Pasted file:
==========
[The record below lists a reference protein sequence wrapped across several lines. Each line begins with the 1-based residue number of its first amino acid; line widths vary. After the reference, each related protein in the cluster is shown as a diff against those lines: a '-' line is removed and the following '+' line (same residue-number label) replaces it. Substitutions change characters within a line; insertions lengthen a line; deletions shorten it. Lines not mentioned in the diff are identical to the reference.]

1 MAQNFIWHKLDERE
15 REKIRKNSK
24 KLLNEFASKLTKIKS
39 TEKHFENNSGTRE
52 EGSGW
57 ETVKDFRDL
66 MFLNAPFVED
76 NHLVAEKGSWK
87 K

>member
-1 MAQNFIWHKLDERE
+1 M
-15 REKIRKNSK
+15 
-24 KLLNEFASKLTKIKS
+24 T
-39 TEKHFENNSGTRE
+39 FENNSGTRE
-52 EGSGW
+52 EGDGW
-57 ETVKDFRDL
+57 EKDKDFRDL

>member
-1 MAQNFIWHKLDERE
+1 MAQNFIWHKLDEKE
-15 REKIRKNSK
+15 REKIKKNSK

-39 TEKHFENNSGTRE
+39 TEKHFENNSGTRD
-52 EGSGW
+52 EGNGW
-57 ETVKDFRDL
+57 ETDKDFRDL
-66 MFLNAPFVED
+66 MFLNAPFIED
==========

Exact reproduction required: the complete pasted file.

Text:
[The record below lists a reference protein sequence wrapped across several lines. Each line begins with the 1-based residue number of its first amino acid; line widths vary. After the reference, each related protein in the cluster is shown as a diff against those lines: a '-' line is removed and the following '+' line (same residue-number label) replaces it. Substitutions change characters within a line; insertions lengthen a line; deletions shorten it. Lines not mentioned in the diff are identical to the reference.]

1 MAQNFIWHKLDERE
15 REKIRKNSK
24 KLLNEFASKLTKIKS
39 TEKHFENNSGTRE
52 EGSGW
57 ETVKDFRDL
66 MFLNAPFVED
76 NHLVAEKGSWK
87 K

>member
-1 MAQNFIWHKLDERE
+1 M
-15 REKIRKNSK
+15 
-24 KLLNEFASKLTKIKS
+24 T
-39 TEKHFENNSGTRE
+39 FENNSGTRE
-52 EGSGW
+52 EGDGW
-57 ETVKDFRDL
+57 EKDKDFRDL

>member
-1 MAQNFIWHKLDERE
+1 MAQNFIWHKLDEKE
-15 REKIRKNSK
+15 REKIKKNSK

-39 TEKHFENNSGTRE
+39 TEKHFENNSGTRD
-52 EGSGW
+52 EGNGW
-57 ETVKDFRDL
+57 ETDKDFRDL
-66 MFLNAPFVED
+66 MFLNAPFIED